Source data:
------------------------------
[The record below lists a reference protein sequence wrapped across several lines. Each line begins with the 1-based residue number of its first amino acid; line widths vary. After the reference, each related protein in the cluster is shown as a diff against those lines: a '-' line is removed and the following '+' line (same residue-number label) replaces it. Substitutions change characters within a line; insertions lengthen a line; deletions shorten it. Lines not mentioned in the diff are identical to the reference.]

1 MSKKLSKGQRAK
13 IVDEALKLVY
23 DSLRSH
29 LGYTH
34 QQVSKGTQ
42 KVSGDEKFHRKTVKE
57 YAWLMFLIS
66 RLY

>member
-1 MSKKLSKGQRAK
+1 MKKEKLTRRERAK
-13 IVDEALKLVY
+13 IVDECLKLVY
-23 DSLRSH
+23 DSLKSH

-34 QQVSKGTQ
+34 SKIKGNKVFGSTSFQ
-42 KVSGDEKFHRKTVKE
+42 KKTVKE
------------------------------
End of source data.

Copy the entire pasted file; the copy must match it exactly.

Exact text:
[The record below lists a reference protein sequence wrapped across several lines. Each line begins with the 1-based residue number of its first amino acid; line widths vary. After the reference, each related protein in the cluster is shown as a diff against those lines: a '-' line is removed and the following '+' line (same residue-number label) replaces it. Substitutions change characters within a line; insertions lengthen a line; deletions shorten it. Lines not mentioned in the diff are identical to the reference.]

1 MSKKLSKGQRAK
13 IVDEALKLVY
23 DSLRSH
29 LGYTH
34 QQVSKGTQ
42 KVSGDEKFHRKTVKE
57 YAWLMFLIS
66 RLY

>member
-1 MSKKLSKGQRAK
+1 MKKEKLTRRERAK
-13 IVDEALKLVY
+13 IVDECLKLVY
-23 DSLRSH
+23 DSLKSH

-34 QQVSKGTQ
+34 SKIKGNKVFGSTSFQ
-42 KVSGDEKFHRKTVKE
+42 KKTVKE